Get out of your echo chamber! Conference is coming

Influencing sentiment: a Q&A with Natalie Nahai 

Our keynote speaker, Nathalie Nahai, author of Webs of Influence, brings together the latest insights from the world of psychology, neuroscience and behavioural economics. She explores how the colour of your website can influence customer sentiment; where the line is between helpful and creepy when using customer data; and how to harness the underlying dynamics behind consumer and community behaviour.

How can an understanding of psychology help us to build better websites?

A website's primary purpose is to communicate with (and potentially convert) an intended audience – yet how much time do we actually dedicate to understanding the context of the people we're trying to reach? If we want to connect with customers in a more meaningful, resonant way, we have to understand the psychological dynamics and principles that influence online behaviours. By grounding our design practices in a psychological framework, we can apply specific insights to create more fluent, inherently pleasing experiences, helping to build customer-brand trust and increasing the likelihood that interested customers will buy.


Give me an example?

A great example of a website that gets this right is that of Transferwise, a foreign exchange platform that seeks to provide an alternative to traditional services and banks. They understand the pain of paying (the discomfort we feel when parting with our hard-earned cash), but they also understand that people value transparency, especially when dealing with financial services.

With this in mind, they've created a user experience that not only shows potential customers exactly what the fee breakdown is, but also how Transferwise stacks up. While they're not always the cheapest option, because Transferwise respects its customer enough not to hide unpleasant information, they're able to establish a vital sense of trust, thus engendering good will and encouraging brand loyalty in those customers who choose to try the service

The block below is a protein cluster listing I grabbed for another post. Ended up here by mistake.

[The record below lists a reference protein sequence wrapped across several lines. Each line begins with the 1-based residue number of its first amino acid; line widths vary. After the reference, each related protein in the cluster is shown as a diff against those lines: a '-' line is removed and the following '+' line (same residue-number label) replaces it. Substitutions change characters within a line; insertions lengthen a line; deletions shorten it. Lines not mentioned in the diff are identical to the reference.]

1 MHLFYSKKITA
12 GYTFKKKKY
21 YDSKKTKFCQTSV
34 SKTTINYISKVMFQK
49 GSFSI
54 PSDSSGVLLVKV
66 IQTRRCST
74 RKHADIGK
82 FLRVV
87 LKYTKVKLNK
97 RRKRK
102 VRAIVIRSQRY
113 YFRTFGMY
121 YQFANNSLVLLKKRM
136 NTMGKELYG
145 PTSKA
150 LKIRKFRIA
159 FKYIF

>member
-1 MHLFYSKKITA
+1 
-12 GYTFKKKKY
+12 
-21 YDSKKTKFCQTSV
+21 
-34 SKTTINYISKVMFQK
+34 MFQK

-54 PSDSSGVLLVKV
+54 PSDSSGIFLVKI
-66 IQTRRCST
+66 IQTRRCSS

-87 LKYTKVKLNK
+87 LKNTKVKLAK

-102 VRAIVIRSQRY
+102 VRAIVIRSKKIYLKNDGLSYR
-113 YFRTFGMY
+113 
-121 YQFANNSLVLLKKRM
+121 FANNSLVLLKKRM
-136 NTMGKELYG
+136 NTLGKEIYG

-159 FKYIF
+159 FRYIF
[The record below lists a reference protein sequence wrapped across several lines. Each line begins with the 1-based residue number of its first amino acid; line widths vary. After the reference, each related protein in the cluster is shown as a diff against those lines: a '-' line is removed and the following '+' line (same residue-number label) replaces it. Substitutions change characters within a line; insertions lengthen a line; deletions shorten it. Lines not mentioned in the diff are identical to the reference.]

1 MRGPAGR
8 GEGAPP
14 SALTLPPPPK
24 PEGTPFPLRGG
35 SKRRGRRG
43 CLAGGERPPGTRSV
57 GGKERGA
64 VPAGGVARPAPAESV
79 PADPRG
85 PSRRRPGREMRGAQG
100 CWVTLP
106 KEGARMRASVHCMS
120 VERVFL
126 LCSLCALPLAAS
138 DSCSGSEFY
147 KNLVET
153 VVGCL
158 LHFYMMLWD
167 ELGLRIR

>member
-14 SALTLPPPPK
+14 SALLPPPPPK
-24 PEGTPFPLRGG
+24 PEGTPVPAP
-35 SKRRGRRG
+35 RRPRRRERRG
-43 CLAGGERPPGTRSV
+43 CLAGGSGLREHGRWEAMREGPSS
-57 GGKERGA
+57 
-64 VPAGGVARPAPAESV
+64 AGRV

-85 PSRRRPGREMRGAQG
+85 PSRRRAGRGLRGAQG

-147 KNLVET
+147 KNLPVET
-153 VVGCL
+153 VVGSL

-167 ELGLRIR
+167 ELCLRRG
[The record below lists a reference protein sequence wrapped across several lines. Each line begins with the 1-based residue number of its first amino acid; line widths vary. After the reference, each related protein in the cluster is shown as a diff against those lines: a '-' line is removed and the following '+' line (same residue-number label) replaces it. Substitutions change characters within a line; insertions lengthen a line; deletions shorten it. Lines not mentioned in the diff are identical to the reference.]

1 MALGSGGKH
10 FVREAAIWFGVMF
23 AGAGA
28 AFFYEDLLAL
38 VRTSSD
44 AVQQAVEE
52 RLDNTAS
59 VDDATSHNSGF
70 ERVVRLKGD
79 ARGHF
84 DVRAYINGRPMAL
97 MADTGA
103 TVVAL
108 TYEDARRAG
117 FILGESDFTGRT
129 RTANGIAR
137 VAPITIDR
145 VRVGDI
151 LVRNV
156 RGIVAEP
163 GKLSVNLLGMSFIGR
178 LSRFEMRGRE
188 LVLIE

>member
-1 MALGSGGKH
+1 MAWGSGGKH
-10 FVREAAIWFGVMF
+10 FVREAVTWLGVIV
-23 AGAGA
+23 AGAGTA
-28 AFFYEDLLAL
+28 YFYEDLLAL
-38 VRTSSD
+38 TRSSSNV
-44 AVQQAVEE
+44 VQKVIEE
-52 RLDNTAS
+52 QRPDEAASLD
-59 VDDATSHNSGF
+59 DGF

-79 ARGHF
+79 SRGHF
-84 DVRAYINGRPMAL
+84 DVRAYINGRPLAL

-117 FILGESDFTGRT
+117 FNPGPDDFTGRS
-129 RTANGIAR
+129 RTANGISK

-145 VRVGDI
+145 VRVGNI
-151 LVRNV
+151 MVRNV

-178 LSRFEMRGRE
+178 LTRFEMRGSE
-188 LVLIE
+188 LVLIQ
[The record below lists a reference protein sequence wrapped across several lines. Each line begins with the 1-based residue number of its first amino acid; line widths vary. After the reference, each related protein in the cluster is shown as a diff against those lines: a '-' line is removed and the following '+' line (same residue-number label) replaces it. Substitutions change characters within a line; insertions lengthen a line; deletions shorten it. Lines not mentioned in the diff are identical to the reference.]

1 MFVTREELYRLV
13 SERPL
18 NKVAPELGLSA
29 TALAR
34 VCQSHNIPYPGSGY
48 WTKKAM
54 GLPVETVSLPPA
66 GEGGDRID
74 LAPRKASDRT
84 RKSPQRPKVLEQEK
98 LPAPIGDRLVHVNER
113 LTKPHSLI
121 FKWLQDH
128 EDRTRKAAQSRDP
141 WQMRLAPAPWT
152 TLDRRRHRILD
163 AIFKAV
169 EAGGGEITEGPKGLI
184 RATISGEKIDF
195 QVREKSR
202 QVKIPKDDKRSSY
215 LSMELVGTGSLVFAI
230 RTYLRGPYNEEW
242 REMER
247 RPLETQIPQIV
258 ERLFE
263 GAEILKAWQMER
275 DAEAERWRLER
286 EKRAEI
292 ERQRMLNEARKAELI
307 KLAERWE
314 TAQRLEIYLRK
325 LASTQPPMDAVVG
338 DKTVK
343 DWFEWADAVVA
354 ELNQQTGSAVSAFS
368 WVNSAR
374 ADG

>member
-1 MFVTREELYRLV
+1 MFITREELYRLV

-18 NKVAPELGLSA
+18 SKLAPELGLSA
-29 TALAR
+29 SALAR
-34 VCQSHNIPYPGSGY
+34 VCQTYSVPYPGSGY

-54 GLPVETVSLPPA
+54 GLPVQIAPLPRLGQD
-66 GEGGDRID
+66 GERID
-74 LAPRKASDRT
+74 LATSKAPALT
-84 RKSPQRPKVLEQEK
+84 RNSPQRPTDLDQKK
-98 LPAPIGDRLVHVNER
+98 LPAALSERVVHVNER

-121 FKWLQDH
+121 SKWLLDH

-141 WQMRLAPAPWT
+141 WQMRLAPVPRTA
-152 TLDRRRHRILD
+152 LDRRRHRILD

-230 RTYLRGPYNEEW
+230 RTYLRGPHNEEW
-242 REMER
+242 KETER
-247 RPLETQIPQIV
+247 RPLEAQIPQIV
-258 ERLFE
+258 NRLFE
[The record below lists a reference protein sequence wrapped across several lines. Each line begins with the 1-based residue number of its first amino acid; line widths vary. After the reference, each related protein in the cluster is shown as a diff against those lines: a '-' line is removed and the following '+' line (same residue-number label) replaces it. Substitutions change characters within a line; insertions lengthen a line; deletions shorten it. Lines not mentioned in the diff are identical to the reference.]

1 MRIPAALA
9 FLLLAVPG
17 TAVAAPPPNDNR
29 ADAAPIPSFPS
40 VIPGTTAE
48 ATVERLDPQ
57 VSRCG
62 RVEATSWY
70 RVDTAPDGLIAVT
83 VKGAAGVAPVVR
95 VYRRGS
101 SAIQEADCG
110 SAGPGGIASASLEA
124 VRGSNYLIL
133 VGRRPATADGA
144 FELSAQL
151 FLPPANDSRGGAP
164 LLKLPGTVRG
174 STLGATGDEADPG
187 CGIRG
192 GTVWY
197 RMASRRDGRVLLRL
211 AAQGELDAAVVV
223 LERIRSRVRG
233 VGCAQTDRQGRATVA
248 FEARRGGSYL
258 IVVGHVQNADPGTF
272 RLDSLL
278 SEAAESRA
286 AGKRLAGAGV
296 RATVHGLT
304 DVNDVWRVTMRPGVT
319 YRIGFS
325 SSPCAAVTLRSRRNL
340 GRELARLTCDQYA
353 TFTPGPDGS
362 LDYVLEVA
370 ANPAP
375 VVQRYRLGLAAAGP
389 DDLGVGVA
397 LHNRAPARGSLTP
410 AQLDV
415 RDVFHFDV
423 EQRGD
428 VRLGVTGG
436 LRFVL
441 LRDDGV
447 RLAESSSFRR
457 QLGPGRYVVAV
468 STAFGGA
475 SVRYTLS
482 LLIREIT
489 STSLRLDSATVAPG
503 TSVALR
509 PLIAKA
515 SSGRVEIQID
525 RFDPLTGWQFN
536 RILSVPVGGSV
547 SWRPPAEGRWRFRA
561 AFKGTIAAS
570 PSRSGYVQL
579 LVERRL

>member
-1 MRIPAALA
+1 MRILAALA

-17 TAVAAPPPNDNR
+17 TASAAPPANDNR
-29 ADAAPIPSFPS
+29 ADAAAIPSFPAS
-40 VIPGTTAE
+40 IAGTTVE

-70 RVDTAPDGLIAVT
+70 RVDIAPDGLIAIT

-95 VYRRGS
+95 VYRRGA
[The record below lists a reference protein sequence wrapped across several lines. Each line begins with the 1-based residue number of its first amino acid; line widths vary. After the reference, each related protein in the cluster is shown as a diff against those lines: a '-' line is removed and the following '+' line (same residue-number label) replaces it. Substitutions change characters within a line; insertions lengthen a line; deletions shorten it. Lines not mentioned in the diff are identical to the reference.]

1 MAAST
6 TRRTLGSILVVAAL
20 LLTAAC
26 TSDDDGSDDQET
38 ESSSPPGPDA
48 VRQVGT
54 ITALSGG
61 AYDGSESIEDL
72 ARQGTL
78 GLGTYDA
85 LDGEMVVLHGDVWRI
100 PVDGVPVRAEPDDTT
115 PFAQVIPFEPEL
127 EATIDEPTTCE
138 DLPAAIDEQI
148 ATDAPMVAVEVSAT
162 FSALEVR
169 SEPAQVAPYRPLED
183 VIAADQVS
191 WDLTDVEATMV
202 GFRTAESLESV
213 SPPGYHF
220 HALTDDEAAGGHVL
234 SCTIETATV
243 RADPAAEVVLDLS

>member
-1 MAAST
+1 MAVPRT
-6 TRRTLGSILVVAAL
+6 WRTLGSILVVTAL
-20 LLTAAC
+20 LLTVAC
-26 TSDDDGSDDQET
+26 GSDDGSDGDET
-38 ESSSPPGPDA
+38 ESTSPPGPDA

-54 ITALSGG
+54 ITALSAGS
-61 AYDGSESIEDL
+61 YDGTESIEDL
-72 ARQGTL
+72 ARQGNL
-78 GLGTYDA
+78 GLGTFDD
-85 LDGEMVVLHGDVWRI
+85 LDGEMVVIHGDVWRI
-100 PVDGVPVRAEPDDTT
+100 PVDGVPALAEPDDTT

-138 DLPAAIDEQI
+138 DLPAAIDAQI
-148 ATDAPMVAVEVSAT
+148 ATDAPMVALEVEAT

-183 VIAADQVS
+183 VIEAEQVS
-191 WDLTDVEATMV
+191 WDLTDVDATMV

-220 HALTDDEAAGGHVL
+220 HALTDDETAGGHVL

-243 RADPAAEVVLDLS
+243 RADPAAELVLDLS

How do people process ratings and reviews? Do these matter?

Whichever brand people interact with, when it comes to writing (or seeking out) reviews, customers tend to focus on the personal experience they've had with the representative of that company. This is crucial information, because many brands spend so much time and money investing in the online experience that they completely forget the importance of in-person communication and contact. By providing the opportunity for customers to speak with a real person on the end of the phone (or on-screen or in person), a brand can re-engage customers in a more meaningful way, diffuse difficult situations more rapidly, and increase the likelihood of receiving positive ratings and reviews thus attracting new customers to the brand.


Join us on the 8th of October to hear more from Natalie and be part of the discussion.


Hear from more speakers

And hear from Alexander McMillan, former Head of Customer Service at John Lewis on how a businesses internal culture should be reflected in the customer experience

Book your tickets to Boring Money Annual Conference 2019


Tuesday, October 8th 2019, 

08:45 – 17:00 (Drinks till 19:00)  


etc.venues County Hall, Riverside Building,

Belvedere Rd, Lambeth,

London SE1 7PB

View Map


£595 +VAT

£295 +VAT for advisers & start-ups 


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